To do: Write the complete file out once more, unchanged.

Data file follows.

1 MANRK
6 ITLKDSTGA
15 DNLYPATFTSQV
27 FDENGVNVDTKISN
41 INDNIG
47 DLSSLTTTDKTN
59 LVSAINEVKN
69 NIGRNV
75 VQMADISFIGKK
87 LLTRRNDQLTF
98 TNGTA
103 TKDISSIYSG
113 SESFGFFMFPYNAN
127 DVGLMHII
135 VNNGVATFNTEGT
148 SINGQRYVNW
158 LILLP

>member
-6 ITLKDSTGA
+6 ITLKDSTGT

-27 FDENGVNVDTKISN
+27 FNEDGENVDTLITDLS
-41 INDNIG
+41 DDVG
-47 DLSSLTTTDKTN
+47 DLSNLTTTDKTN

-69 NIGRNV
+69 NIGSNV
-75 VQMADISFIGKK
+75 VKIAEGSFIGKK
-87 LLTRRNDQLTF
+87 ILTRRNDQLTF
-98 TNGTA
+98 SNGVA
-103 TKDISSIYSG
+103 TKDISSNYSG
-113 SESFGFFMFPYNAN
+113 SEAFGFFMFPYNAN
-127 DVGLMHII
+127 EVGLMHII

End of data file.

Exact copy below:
1 MANRK
6 ITLKDSTGA
15 DNLYPATFTSQV
27 FDENGVNVDTKISN
41 INDNIG
47 DLSSLTTTDKTN
59 LVSAINEVKN
69 NIGRNV
75 VQMADISFIGKK
87 LLTRRNDQLTF
98 TNGTA
103 TKDISSIYSG
113 SESFGFFMFPYNAN
127 DVGLMHII
135 VNNGVATFNTEGT
148 SINGQRYVNW
158 LILLP

>member
-6 ITLKDSTGA
+6 ITLKDSTGT

-27 FDENGVNVDTKISN
+27 FNEDGENVDTLITDLS
-41 INDNIG
+41 DDVG
-47 DLSSLTTTDKTN
+47 DLSNLTTTDKTN

-69 NIGRNV
+69 NIGSNV
-75 VQMADISFIGKK
+75 VKIAEGSFIGKK
-87 LLTRRNDQLTF
+87 ILTRRNDQLTF
-98 TNGTA
+98 SNGVA
-103 TKDISSIYSG
+103 TKDISSNYSG
-113 SESFGFFMFPYNAN
+113 SEAFGFFMFPYNAN
-127 DVGLMHII
+127 EVGLMHII